PARIS (Reuters) - Former French prime minister Francois Fillon said on Sunday he was a victim of a plot after a media report accused him of seeking to interfere in a legal case against Nicolas Sarkozy, his rival in the right-wing opposition.
The newspaper Le Monde alleged that Fillon had told President Francois Hollande's chief of staff in June to speed up legal cases involving Sarkozy.
Speaking in the weekly Journal du Dimanche, Fillon said he had decided to file a legal complaint over Le Monde's report.
"I can't see anything in these ridiculous attacks other than a destabilization effort and conspiracy," said Fillon, who was prime minister for five years under Sarkozy.
Their UMP party, now the main opposition, has been rocked by crises since Sarkozy lost a 2012 re-election bid to Hollande, first over its leadership and most recently over alleged fraud in the financing of the campaign.
Fillon, Hollande's chief of staff Jean-Pierre Jouyet and a third participant at a June lunch have denied the allegation that Fillon urged the president's office to speed up legal proceedings against Sarkozy to undermine his political comeback.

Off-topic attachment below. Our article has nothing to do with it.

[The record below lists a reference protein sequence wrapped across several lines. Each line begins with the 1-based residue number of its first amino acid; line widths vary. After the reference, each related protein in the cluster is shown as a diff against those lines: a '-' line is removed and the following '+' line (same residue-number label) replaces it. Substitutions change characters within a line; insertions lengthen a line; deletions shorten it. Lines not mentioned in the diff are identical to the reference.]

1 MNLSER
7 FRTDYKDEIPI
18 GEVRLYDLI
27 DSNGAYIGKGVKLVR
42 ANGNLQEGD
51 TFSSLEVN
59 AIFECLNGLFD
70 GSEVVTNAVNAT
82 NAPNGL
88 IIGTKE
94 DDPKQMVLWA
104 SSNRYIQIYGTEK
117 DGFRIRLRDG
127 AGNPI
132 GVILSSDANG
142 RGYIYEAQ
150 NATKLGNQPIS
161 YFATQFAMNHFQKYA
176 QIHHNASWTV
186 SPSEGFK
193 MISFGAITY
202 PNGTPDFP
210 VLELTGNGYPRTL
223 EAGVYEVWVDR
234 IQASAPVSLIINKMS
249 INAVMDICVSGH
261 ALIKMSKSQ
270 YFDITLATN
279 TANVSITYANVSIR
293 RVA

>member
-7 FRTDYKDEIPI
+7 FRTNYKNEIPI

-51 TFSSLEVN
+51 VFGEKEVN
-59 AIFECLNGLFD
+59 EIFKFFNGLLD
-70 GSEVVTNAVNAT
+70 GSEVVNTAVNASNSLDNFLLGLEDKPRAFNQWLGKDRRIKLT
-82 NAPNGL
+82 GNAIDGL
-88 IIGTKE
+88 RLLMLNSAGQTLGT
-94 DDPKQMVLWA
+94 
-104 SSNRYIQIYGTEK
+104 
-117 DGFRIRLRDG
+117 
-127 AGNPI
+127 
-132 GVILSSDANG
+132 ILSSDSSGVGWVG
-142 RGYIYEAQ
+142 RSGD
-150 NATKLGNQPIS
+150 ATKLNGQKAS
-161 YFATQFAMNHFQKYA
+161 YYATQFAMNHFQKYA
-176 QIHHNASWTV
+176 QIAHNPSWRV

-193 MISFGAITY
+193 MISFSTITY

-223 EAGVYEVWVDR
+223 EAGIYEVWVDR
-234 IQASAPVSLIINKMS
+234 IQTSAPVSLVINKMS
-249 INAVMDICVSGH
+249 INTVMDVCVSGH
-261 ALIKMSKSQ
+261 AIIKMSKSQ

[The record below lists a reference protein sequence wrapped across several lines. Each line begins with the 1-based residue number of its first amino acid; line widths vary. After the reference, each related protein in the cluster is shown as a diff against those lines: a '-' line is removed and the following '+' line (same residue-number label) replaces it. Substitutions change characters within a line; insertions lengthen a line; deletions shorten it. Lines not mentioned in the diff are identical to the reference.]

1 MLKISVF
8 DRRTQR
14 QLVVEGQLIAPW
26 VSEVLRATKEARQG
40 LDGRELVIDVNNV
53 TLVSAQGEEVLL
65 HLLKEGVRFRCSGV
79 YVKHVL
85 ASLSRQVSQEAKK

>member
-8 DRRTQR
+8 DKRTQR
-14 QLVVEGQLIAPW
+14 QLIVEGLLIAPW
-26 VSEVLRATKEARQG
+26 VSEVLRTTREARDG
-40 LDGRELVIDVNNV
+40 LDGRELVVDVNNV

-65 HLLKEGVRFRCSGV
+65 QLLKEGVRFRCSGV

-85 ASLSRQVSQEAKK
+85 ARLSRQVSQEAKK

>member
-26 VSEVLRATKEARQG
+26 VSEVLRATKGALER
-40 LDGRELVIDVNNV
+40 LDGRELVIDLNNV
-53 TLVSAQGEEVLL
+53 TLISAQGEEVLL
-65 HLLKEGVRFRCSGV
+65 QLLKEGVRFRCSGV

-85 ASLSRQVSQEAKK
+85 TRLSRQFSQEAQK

The contretemps comes just weeks before elections to appoint a leader for the UMP, which Sarkozy is expected to win.
Le Monde said Jouyet told their reporters of his meeting with Fillon and during which a specific case related to Sarkozy's 2012 campaign financing was brought up.
"You know that if you don't hit him quickly, you'll let him come back, so act," Fillon is quoted by Jouyet as saying in Le Monde.
Fillon said the lunch had been at the behest of Jouyet, a former minister under Fillon and a close friend of Hollande.
"I can't believe that the secretary general (Jouyet) could have told the Le Monde reporters (this)," Fillon said. "If it were the case it would be a state scandal."
Despite the denials, the Le Monde reporters said they stood by their story and had a recording of the interview with Jouyet.
Fillon, Sarkozy and another former prime minister, Alain Juppe, are expected to slug it out for the UMP presidential candidacy in 2017. Some Sarkozy backers have said that his re-emergence has not created the buzz they had expected.
Since leaving power, Sarkozy has faced a welter of legal cases ranging from influence-peddling to illegal party funding. He denies all wrongdoing and says he is the victim of a politically-motivated plot to undermine his comeback.
(Reporting By John Irish; Editing by Rosalind Russell)